One final note about the Plotter to any Plotter People who may be reading; I love the pen sleeve, but can we please get an XL size? It’ll fit pencils fine, and the Parker Jotter looks perfectly at home, but anything wider than a Kaweco Liliput is simply a non-starter. The leather will probably stretch and relax with use, but as of right now the roughly 10mm maximum diameter is severely limiting.
The Pen of 2023
After over half a decade of hastily collecting any fountain pen I could afford to get my hands on, I’ve decided that 2023 is the year I’ll really buckle down and stick to one or two pens in rotation at a time… Just kidding! I have about eight pens inked up as I write this, and I’ll probably have more by the time this post goes live. I enjoy collecting pens and having a range of writing experiences available at my fingertips. Occasionally writing about what I learn these implements is pretty fun too. Here are a few notable mentions from what is currently on my desk.
The Ultem Big Dropper by Gravitas Pens. This is my first Ultem pen, and my first Gravitas. I can say pretty confidently that it wont be my last of either. Ben’s got some great designs coming out of his workshop in Ireland, and I look forward to welcoming a couple more into the collection before too long. And hopefully a review for the blog too.
The Original Plus vacuum filler by Nahvalur (formerly Narwhal). Okay listen. I’ve talked about pens from this brand before and I’ve had my share of issues, but I like a good vacuum filler and I’ve just got to throw a few dollars behind any market effort to make that filling system more successful in crowded market. I have thoughts about this pen, and I’ll probably make a full review eventually, but for now I’ll say that it’s a pretty satisfactory experience so far. The price to quality ratio feels a lot better than previous entries from the manufacturer, but I’ll get deeper into that note in the future.
The Model 03 by Franklin-Christoph with a FlexibleNibFactory converted to house a Sailor 14k nib. This pen has been in my collection for a while. I think I picked it up as my first FC pen at my very first pen show several years ago. It’s been in and out of rotation for a while; it just looks so nice I treat it like it’s made of actual glass and keep it safe. Somewhat recently I saw a post from FudeFan in which he had placed a Sailor nib on a Majohn C4 using a version of the aforementioned converter from FNF. What can I say except that it looked like fun, so here we are. My Franklin-Christoph-Sailor-Zoom still doesn’t leave my desk area too often, but it certainly gets more use nowadays.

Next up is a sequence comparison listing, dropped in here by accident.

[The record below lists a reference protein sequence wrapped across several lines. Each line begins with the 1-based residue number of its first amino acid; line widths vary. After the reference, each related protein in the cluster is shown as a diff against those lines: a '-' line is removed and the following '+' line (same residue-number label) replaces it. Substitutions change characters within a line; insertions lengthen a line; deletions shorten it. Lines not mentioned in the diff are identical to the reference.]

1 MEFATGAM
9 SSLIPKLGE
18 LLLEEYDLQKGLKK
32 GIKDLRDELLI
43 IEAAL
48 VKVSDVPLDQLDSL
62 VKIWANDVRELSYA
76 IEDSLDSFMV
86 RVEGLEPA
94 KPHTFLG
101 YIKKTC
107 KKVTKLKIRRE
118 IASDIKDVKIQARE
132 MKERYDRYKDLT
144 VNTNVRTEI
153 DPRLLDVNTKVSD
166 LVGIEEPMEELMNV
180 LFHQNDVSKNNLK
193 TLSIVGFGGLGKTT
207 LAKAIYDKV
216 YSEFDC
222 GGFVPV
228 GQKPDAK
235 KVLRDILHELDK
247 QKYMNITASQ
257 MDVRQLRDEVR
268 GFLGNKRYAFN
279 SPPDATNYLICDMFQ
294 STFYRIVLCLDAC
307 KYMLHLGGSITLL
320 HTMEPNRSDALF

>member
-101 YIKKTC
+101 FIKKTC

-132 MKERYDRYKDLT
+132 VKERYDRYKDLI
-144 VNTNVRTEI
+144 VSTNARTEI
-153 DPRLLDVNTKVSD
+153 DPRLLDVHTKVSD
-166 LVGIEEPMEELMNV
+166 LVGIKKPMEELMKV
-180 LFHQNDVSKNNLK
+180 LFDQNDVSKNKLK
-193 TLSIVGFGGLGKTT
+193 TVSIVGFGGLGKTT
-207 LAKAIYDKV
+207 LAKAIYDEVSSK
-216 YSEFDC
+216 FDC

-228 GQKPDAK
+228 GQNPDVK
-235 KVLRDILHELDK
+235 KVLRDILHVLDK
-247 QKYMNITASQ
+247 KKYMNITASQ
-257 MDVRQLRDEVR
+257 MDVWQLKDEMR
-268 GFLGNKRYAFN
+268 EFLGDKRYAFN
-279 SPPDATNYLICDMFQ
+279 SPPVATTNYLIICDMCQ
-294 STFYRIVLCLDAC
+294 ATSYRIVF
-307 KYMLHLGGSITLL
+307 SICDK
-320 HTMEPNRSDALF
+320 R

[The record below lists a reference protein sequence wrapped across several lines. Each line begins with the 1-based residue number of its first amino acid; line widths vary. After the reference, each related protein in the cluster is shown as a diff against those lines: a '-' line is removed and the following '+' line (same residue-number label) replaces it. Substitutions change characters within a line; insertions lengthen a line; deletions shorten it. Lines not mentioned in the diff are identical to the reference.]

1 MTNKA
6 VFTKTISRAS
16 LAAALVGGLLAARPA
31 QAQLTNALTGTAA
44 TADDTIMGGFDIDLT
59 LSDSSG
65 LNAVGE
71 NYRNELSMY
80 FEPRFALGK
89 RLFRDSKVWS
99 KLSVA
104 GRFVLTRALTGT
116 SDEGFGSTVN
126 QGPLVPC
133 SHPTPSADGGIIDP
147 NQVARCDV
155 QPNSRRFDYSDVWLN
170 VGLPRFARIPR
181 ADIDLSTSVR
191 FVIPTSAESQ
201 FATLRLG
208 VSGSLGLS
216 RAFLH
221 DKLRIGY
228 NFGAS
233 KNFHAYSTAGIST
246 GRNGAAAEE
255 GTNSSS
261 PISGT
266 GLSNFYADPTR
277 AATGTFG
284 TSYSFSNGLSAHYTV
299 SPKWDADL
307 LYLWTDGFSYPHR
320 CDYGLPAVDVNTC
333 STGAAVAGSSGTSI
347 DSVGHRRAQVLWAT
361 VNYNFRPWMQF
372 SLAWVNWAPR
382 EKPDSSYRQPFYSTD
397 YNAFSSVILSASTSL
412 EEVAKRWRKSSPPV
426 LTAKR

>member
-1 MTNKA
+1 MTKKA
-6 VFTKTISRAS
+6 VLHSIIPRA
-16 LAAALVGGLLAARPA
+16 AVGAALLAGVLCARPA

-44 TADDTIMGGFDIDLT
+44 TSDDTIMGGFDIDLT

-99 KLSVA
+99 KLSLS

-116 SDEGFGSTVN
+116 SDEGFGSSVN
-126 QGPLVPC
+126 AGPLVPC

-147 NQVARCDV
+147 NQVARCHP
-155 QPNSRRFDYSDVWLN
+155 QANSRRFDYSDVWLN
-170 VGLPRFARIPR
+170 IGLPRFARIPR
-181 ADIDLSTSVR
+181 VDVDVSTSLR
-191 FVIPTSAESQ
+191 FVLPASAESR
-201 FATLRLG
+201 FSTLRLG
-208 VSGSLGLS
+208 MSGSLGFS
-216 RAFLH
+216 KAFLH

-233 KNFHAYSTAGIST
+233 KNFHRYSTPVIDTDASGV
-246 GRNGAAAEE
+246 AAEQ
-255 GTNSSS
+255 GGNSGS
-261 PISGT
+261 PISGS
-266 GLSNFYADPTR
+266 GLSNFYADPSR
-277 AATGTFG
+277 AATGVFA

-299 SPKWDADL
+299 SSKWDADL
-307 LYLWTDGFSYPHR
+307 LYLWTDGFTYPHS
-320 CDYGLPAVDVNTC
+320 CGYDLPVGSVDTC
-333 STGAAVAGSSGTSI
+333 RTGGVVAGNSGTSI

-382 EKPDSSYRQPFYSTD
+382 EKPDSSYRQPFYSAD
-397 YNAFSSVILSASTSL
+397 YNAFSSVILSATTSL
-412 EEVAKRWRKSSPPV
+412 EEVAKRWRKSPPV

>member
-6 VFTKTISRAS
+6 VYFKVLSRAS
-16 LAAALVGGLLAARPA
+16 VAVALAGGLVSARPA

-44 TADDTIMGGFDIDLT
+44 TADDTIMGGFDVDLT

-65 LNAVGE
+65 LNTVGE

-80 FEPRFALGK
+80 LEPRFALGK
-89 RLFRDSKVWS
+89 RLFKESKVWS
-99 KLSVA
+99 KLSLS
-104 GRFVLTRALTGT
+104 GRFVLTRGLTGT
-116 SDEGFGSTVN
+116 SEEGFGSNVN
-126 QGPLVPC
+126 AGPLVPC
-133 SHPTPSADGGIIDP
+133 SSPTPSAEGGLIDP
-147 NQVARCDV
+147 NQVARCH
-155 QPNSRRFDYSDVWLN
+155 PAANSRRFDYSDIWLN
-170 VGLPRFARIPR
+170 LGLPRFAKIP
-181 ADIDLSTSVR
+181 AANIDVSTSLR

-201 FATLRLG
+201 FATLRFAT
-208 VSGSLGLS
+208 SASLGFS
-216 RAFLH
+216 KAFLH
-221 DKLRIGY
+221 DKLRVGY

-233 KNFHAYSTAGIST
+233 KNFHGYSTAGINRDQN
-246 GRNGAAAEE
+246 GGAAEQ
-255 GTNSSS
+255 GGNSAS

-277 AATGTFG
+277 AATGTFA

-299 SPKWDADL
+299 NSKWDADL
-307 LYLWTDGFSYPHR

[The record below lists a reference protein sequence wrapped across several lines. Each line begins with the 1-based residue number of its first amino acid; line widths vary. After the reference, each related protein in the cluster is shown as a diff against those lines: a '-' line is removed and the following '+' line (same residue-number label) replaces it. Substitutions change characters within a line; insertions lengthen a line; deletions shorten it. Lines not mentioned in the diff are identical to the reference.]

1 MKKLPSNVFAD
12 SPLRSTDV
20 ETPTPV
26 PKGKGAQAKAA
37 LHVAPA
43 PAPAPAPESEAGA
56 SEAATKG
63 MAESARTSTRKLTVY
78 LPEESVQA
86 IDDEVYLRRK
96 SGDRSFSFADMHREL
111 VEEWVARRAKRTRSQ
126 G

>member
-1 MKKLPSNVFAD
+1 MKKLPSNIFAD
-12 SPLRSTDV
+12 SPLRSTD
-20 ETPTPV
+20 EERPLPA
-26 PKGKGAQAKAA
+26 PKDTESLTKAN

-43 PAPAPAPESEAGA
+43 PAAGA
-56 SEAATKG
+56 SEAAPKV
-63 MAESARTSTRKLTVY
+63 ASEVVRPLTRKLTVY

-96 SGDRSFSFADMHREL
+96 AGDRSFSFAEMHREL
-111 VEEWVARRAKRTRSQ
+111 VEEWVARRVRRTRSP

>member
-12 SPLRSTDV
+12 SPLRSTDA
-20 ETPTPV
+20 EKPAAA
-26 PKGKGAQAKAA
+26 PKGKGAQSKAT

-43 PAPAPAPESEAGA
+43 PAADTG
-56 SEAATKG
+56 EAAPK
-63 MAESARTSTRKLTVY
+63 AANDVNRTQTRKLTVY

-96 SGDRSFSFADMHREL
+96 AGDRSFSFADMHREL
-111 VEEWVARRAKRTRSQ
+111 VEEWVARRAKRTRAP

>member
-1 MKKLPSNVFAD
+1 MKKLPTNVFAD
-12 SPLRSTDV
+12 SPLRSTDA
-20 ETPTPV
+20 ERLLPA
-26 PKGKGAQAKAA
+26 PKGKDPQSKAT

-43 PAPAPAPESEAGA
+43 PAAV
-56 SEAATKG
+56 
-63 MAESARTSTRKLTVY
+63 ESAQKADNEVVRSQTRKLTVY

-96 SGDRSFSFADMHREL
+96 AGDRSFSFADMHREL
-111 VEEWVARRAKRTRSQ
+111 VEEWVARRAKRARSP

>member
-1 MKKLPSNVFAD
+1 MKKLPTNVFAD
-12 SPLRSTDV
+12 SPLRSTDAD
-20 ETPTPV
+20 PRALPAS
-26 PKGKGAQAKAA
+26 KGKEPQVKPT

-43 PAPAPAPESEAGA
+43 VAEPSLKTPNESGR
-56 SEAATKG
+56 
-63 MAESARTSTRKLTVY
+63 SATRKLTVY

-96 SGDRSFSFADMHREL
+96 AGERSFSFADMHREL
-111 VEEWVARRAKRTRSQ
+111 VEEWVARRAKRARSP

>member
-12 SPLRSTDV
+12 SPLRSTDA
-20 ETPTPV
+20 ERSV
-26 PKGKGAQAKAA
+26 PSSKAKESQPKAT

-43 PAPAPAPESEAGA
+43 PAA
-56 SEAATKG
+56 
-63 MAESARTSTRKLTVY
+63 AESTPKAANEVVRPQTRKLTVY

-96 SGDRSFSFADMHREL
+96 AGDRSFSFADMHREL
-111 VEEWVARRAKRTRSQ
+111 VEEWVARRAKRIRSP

The Fountain K by Karas Pen Co was my first higher-end fountain pen purchase and their V2 rekindled the torch I’ve been carrying for this brand since I heard about them on a podcast six years ago. They recently released an Anniversary Edition Fountain K that boasts a couple of design features that stand apart from the core line; namely the smooth cap and straightened custom clip. I love Karas pens, I even “loaned” my first Fountain K V2 to my wife in a successful attempt to get her hooked on fancy pens.
Well, I built a new computer in December. Or rather, I hollowed out my decade-old tower and jammed in some modern tech. For the first time since Half-Life 2 I’m getting back in to PC gaming, and I fully intend to start streaming to anyone interested. I don’t have a desk camera yet so I can’t call myself a serious stationery streamer, but there are plenty of games to play until that time comes. Overall I’m hoping to have that as an additional outlet for talking about pens and stuff. Writing reviews is nice and all, but sometimes I just want to talk about this stuff out loud. So follow me on Twitch and come hangout on those rare occasions where my social anxiety let’s me go live. My Plotter has also inspired my crafting bug, so maybe I’ll make some content out of my arts and crafts. Why buy a wallet insert for twenty-three dollars when you could buy materials and tools and make it yourself for fifty?
So that’s it! That’s what I’m equipping myself with on this march into another calendar year. But what about you, dear reader? What are you writing with? What are you writing on? Whatever it is, I hope it helps you tell your story. I know someone out there can’t wait to read it.
Also I’m getting married on February 4th, so if you read this far leave a comment and say congrats. It’s only polite.